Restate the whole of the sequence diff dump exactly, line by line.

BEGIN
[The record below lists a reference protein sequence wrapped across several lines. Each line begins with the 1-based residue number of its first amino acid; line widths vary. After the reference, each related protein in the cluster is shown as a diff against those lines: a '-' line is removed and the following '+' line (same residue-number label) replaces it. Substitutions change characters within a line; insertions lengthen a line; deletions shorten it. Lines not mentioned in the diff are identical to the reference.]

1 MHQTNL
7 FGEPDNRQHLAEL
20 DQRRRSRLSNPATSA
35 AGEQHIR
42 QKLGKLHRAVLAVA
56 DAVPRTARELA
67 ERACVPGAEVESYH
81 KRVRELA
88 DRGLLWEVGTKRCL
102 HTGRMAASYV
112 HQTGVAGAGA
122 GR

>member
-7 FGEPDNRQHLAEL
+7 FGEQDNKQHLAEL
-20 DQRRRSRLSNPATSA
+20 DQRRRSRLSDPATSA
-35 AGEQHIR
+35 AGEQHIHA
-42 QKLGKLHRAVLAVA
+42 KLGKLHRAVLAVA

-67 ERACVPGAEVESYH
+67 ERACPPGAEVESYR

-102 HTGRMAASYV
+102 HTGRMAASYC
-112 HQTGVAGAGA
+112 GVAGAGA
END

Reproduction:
[The record below lists a reference protein sequence wrapped across several lines. Each line begins with the 1-based residue number of its first amino acid; line widths vary. After the reference, each related protein in the cluster is shown as a diff against those lines: a '-' line is removed and the following '+' line (same residue-number label) replaces it. Substitutions change characters within a line; insertions lengthen a line; deletions shorten it. Lines not mentioned in the diff are identical to the reference.]

1 MHQTNL
7 FGEPDNRQHLAEL
20 DQRRRSRLSNPATSA
35 AGEQHIR
42 QKLGKLHRAVLAVA
56 DAVPRTARELA
67 ERACVPGAEVESYH
81 KRVRELA
88 DRGLLWEVGTKRCL
102 HTGRMAASYV
112 HQTGVAGAGA
122 GR

>member
-7 FGEPDNRQHLAEL
+7 FGEQDNKQHLAEL
-20 DQRRRSRLSNPATSA
+20 DQRRRSRLSDPATSA
-35 AGEQHIR
+35 AGEQHIHA
-42 QKLGKLHRAVLAVA
+42 KLGKLHRAVLAVA

-67 ERACVPGAEVESYH
+67 ERACPPGAEVESYR

-102 HTGRMAASYV
+102 HTGRMAASYC
-112 HQTGVAGAGA
+112 GVAGAGA